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In January of 2020 the International Olympic Committee (IOC) laid out new guidelines that banned competing athletes from making political, religious, and ethnic demonstrations at the 2020 (+1) Summer Olympics in Tokyo, Japan.

The longstanding Rule 50 of the Olympic Charter, which was instituted in 1975, already prohibited acts of protest, but it failed to give much clarity on what exactly constituted such a demonstration.

The new guidelines are more explicit, citing examples that include displaying political messaging in signs or armbands (including Black Lives Matter), kneeling, disrupting medal ceremonies, or making political hand gestures.

The Olympics “are not and must never be a platform to advance political or any other divisive ends,” said IOC President Thomas Bach. “Our political neutrality is undermined whenever organizations or individuals attempt to use the Olympic Games as a stage for their own agendas, as legitimate as they may be.”

There has been pushback, however. “So much being done about the protests. So little being done about what we are protesting about,” U.S. soccer player Megan Rapinoe who wrote in an Instagram story. “We will not be silenced.”

In an IOC survey of 3,547 Olympians, at least 70 percent of athletes stated that it was “not appropriate for athletes to demonstrate or express their views” on the podium, field of play, and during the Opening Ceremony.

Yet throughout the 125-year history of the Olympic games the storied event has been a successful platform for protest:

1906: In the first recorded Olympic protest, Irish long jumper and silver medalist Peter O’Conner shimmied up the 20-foot flagpole during the medal ceremony to unfurl a green flag embroidered with a shamrock, harp and the words “Erin Go Bragh” (Ireland forever) — the popular maxim of the Irish independence movement, writes the Washington Post. O’Conner’s stunt garnered media coverage in Britain and the United States on the topic of Irish Home Rule, yet his protest did not result in any sort of penalty.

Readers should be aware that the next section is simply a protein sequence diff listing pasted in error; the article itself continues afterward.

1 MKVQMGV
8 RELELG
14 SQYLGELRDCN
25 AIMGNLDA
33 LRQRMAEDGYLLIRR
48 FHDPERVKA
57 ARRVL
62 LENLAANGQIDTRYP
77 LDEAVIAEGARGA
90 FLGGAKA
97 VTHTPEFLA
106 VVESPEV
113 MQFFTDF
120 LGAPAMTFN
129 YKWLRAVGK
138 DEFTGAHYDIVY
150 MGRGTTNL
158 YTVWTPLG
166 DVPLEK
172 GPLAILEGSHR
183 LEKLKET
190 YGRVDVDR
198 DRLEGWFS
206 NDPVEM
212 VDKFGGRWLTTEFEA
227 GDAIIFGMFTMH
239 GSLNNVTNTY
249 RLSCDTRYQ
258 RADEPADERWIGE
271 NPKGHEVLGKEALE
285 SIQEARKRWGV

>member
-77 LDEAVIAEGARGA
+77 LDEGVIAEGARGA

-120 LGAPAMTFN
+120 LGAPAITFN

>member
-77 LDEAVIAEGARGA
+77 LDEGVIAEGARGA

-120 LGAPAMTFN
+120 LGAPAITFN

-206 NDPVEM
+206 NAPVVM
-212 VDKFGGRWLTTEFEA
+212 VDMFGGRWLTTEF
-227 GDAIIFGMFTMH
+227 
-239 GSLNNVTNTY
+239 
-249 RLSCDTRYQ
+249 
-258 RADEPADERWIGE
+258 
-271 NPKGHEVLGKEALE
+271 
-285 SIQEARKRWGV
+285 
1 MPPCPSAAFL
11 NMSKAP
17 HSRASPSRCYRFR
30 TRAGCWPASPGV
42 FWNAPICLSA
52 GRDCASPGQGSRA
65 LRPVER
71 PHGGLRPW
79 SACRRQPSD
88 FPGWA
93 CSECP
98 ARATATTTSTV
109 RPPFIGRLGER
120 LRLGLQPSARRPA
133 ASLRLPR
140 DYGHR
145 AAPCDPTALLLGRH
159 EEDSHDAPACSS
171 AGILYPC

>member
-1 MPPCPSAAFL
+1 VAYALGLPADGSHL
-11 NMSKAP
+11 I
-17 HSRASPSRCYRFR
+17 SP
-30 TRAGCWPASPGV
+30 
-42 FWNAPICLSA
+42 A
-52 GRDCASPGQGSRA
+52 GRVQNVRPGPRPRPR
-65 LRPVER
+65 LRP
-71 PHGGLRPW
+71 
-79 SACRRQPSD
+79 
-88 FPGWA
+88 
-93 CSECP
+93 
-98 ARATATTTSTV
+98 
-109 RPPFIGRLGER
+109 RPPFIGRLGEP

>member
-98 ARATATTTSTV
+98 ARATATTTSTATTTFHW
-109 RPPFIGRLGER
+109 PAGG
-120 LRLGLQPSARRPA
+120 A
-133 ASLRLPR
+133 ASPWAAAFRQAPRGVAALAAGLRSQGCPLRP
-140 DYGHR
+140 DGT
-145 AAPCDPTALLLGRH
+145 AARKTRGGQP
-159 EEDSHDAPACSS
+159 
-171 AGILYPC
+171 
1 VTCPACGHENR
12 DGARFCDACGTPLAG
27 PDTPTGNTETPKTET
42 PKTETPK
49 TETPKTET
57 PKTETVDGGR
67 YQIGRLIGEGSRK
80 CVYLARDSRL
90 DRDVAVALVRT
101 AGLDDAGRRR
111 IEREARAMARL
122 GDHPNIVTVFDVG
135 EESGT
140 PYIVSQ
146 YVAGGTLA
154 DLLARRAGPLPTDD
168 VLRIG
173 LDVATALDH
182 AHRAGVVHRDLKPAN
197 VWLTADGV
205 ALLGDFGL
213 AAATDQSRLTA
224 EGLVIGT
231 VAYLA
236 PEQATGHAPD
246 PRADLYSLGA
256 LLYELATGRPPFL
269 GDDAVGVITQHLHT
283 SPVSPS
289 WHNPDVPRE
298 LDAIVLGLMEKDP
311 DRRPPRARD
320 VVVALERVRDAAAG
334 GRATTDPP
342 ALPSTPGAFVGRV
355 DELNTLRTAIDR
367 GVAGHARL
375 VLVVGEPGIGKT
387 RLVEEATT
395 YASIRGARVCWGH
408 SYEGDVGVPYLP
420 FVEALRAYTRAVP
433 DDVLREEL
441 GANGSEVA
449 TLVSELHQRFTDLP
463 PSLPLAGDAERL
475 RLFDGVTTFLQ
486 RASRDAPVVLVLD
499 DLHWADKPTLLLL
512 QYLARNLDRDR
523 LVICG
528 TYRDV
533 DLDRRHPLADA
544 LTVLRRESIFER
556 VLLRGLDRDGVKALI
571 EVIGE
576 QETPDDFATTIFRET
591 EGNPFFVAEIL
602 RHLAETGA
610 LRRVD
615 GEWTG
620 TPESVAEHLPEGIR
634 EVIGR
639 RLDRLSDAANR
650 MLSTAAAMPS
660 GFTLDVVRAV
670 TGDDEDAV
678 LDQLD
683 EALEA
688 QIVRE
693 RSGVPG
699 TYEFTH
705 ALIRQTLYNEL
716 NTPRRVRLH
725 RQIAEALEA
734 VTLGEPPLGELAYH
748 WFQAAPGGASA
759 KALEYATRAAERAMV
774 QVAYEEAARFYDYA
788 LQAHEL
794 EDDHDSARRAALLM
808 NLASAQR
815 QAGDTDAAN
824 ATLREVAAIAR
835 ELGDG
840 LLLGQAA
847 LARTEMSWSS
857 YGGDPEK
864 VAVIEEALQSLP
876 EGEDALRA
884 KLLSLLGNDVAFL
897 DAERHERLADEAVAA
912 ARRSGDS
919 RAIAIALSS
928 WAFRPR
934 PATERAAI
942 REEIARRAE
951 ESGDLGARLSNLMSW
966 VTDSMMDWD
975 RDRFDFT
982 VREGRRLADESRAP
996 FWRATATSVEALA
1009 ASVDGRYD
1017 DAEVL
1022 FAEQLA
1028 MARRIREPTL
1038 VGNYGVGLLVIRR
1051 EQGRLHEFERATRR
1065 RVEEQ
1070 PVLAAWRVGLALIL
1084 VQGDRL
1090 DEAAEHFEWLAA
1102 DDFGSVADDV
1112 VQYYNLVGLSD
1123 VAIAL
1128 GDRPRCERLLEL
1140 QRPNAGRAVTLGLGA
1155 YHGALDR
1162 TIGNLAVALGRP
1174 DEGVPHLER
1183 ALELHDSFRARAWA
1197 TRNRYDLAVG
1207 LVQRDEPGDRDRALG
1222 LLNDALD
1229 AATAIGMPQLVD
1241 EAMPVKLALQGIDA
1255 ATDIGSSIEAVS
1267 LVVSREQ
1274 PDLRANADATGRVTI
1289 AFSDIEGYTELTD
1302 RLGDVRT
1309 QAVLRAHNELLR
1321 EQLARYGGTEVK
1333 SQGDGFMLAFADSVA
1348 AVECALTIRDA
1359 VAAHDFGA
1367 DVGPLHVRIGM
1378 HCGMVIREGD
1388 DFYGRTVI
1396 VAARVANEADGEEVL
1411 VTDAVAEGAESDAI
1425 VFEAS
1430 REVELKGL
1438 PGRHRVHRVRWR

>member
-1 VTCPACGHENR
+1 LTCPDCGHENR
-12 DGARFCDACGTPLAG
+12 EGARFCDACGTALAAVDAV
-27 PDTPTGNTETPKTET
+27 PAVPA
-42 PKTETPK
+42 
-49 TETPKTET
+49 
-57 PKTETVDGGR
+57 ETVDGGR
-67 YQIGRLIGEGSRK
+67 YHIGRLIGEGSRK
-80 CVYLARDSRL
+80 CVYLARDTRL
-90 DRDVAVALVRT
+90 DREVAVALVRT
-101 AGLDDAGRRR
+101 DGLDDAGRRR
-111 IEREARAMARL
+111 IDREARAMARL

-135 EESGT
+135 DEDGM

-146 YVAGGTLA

Two days later he won gold in three competitions, waving his green flag after each win.

1968: Perhaps the most famous protest came at the Mexico City Olympics when American runners Tommie Smith and John Carlos famously raised their fists in a Black Power salute to highlight racial inequality while standing on the medal podium to receive their respective gold and bronze medals. Silver medalist, Australian Peter Norman, stood in solidarity with them, wearing an Olympic Project for Human Rights badge during the ceremony. The silent protest effectively ruined all three athletes’ career, with the Americans being sent home and Norman — despite qualifying for the 1972 Olympics — being overlooked by the Australian Olympics committee.

Despite the backlash Carlos told the New York Times in 2016, “I’m proud of what we did.”

“They never let us forget that we were wrong,” Smith added. “We were not wrong. We were only ahead of our time.”

1968: While Smith and Carlos’ raised fists remain an iconic symbol of protest, Věra Čáslavská, a Czechoslovakian gymnast, made similar waves in Eastern Europe when she took the Mexico City Games as an opportunity to take a stance on the Soviet regime.

Two months prior to the games, to quell the “Prague Spring” the Soviet Union had invaded Čáslavská’s homeland. Previously outspoken against Soviet rule the gymnast was forced to flee into a forest for safety. Using a log as a makeshift balance beam and shoveling coal to toughen up her hands, Čáslavská’s goal for the Games was to “sweat blood to defeat the invaders’ representatives.”

Controversially, the Czechoslovakian was forced to share floor gold with Soviet athlete Larisa Petrik. As the Czech and USSR flag were raised side by side, Čáslavská subtly turned her head away.

“The action was understated,” writes the BBC. “The ramifications were huge.”

Čáslavská retired after the Games after winning four golds and two silver medals. However, she was unable to live a normal life for the next two decades as she was ostracized from gymnastics community and forced to work as a cleaner. It was not until the fall of Communism — over 20 years later — that Čáslavská was welcomed back into the fold.